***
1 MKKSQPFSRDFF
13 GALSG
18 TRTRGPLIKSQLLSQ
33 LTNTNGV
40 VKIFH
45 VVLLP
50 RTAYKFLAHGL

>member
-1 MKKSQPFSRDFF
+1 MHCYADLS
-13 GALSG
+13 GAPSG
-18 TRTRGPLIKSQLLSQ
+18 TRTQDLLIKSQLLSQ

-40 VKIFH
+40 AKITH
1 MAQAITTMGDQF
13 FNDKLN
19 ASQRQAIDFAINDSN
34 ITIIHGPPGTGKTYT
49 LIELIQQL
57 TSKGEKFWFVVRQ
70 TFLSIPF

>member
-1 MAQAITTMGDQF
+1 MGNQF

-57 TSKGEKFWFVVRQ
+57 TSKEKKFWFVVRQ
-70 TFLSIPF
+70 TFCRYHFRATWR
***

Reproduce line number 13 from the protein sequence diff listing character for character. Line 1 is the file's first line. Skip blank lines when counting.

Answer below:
-18 TRTRGPLIKSQLLSQ